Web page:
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How can opera be relevant in today’s time-poor world?

In a world where time is short and news is instant, is there a space for opera’s lengthy death scenes and extravagant vocal numbers?

By Flora Willson (Lecturer in Music at King's College London)

4 October 2017 at 11.00am | 5 Comments

Scenario 1: a man is being chased by a serpent (bear with me on this one). Instead of running away, he stands still and sings, begging for someone to save him. Luckily for him, three women appear from nowhere and dispose of the serpent while turning out neatly coordinated three-part harmony. All in a day’s work.

Or how about scenario 2: a young woman is dying of lung disease. She’s very weak, and the doctor has warned that her end is nigh. She’s on her own, in bed. But that doesn’t stop her performing one last big solo vocal number – high notes and all. With two verses.

It probably won’t surprise you that these are moments from two operas still regularly performed today: the start of Mozart's Die Zauberflöte (The Magic Flute) and the end of Verdi's La traviata.

Opera is notorious for its silly plots. And in comparison to some twists of operatic fate, even these two episodes look like gritty kitchen-sink drama. It can, without doubt, be a very strange art form. Some characters in opera sing because they’re musicians. Others because they’re ordering a drink, or signing a contract, or showing off a new hat, or reporting on how totally, amazingly happy they are. In fact, opera has been crowded with over-sharers for hundreds of years – long before social media came along.

But there’s a big difference between a tweet and an operatic aria, even if both can seem self-indulgent at times. The aria will go on much, much longer. As theatre and opera director Katie Mitchell puts it:

'Everything in an opera takes... more... time. In a play you can have a lot of fast-spoken lines, but in an opera it mostly goes slower than in life.'

Small wonder it’s so easy to laugh at opera these days, or to dismiss it as irrelevant: we live in a world where we dive down backstreets to shave seconds off our journeys, where news is reported as it happens, where messaging is instant. Speed matters. Time is short.

There’s another side to the story, of course. We also live in a world obsessed with wellbeing, de-stressing and finding ways to live in the moment. From slow food to slow TV, the 21st century has also brought new forms of push-back against the whirlwind of modern life.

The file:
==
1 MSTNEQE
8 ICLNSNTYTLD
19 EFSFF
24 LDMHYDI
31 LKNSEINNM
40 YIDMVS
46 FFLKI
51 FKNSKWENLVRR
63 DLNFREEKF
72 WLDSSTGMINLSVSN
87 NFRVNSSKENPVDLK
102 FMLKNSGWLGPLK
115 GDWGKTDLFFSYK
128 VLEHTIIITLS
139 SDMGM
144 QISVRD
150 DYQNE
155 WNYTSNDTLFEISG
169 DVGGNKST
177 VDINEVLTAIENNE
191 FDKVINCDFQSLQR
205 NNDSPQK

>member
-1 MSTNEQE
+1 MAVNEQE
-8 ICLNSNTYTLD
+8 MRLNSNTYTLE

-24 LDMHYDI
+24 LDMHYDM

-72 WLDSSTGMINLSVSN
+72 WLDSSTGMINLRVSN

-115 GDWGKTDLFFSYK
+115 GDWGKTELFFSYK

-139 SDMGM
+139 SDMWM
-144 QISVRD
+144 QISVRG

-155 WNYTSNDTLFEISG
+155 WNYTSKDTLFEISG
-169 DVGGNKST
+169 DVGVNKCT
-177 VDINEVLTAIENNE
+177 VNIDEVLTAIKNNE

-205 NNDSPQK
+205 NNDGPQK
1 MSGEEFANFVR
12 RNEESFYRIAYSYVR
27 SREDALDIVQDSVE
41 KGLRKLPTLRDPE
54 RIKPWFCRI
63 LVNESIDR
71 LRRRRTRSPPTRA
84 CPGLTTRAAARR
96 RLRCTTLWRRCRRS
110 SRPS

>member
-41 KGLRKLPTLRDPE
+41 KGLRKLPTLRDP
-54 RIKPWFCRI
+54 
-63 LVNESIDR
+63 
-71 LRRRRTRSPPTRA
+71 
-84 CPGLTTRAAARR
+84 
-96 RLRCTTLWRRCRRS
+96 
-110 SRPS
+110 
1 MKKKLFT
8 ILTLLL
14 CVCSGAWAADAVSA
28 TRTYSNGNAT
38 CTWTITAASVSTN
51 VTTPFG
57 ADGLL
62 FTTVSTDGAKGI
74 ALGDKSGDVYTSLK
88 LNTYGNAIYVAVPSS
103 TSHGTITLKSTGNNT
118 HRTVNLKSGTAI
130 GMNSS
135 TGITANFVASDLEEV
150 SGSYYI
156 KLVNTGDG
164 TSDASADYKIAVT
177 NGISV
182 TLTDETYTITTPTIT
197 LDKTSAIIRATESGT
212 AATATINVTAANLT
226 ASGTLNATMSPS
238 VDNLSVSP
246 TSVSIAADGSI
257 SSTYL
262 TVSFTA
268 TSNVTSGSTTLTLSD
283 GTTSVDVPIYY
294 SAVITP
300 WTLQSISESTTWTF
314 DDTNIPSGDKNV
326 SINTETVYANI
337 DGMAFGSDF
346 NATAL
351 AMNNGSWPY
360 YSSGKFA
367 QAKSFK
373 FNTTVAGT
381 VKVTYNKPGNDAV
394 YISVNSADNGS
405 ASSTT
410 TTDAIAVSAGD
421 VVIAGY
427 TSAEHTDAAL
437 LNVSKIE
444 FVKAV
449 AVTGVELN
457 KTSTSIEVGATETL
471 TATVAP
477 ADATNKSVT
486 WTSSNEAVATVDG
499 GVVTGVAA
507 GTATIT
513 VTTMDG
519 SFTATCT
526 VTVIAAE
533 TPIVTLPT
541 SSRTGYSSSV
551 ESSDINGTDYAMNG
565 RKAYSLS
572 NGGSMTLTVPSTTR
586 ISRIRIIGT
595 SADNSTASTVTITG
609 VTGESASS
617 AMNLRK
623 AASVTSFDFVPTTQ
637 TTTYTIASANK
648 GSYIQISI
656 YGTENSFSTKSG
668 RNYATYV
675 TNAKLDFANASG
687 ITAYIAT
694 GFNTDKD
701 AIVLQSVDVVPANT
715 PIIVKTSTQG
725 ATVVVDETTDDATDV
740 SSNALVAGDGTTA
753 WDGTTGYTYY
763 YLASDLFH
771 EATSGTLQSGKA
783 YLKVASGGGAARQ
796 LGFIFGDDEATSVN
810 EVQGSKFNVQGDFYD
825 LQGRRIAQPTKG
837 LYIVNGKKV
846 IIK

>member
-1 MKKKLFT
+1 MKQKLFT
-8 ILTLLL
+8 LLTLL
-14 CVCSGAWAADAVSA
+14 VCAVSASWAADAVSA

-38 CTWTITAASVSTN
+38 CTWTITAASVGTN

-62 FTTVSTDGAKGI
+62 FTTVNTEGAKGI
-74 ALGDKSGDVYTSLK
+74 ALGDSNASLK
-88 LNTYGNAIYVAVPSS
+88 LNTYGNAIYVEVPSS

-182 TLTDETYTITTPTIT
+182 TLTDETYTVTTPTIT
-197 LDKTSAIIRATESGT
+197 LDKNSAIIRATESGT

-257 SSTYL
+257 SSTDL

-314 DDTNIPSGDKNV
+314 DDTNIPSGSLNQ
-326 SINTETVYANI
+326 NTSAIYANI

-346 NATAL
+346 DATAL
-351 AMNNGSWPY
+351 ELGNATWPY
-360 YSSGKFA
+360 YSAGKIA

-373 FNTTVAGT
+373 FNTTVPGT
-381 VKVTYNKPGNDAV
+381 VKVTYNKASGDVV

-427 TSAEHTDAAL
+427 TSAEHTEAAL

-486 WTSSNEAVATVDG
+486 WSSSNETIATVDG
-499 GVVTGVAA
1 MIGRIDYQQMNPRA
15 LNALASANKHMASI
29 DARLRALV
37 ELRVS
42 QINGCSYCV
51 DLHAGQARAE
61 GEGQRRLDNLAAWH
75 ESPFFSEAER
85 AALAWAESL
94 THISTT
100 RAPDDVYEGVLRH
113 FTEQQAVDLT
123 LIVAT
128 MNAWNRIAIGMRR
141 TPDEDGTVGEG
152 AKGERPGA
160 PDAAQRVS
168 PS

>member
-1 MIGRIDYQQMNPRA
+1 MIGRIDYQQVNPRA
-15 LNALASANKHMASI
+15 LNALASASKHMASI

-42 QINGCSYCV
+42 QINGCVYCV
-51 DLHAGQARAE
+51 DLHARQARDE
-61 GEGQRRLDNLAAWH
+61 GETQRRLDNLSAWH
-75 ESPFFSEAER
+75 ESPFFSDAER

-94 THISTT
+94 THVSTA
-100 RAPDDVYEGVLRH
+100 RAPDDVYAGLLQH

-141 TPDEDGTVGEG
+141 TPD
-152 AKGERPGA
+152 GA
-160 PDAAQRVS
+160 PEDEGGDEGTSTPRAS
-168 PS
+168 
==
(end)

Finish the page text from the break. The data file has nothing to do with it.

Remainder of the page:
This is where opera comes into its own.

Yes, characters in opera mostly sing, most of the time, even when they’re saying something quite mundane. Yes, that opera-singer sound can take some getting used to. It’s an art form predicated on an extraordinary feat of athleticism, its stars able to project their voices – without amplification – to the back of huge theatres. But the real magic in opera starts when time stops: when one of those superhuman voices is so loud, or so quiet, or so powerfully expressive that you can’t think about anything else. When opera’s slowness – its tendency to stand still when a more realistic art form would offer rapid action – makes time when we need it most: to explore, to think, to feel.

Find out more about opera composers and the opera artform

Explore more questions around why opera matters in today’s society as part of our free online opera course, ‘Inside Opera: Why does it matter?’ curated by Flora Willson. Find out more and sign up

By Flora Willson (Lecturer in Music at King's College London)

4 October 2017 at 11.00am

This article has been categorised Opera and tagged Die Zauberflöte, Dr. Flora Willson, Inside Opera, Katie Mitchell, La traviata, MOOC, Opera: passion power and politics, the magic flute

This article has 5 comments

  1. Ruth Elleson responded on 4 October 2017 at 1:13pm Reply

    I'd be much less time-poor if I didn't spent half my nights at the opera!

  2. David O'Brien responded on 4 October 2017 at 2:20pm Reply

    Contrary to what scientists would have us believe, Time does not move in an equal measure.We have all experienced the speed time passes when we are engaged and happy, and conversely how slow a minute can be when endlessly waiting for something. Good writing or composing does this. The novel that we cannot put down, the film that seems to fly by, and of course plays, ballets and opera. They all need to lead their audience into their own time frame.. and once we give ourselves to the piece and tune in on it's time wave, we can be transported. Music and the heightened emotions of singing all help to enrich our understanding of the world. We need to buy into that illusion. However, if all the elements do not work together that blissful five minutes or five hours can seem interminable.

  3. Bryan Moore responded on 11 October 2017 at 7:51am Reply

    No technical explanation here but, speaking for myself, I need to escape from the real world to the wonders of the opera stage with sublime music, wonderful settings and incredible talents washing the cares of the day away and soothing the emotions and the soul. What does it matter if it's not real? Movies aren't real, much of literature is based on romance and fairy stories but is still read. Life today is a rush for survival, comfort and possessions, opera is a balm to ease those pressures for which I am eternally grateful.

  4. David Ellis responded on 11 October 2017 at 8:00am Reply

    Opera is a chance in a hectic world to stop and for an hour or two live in a world where the human condition is expressed in beautiful music and for a short time to experience emotional heights that we not normally feel.

  5. Sarah Scott responded on 12 October 2017 at 2:16am Reply

    The longer the opera, the more chance I have of three harps live, so win-win. With an epic Verdi or Wagner time slows down. Fact.

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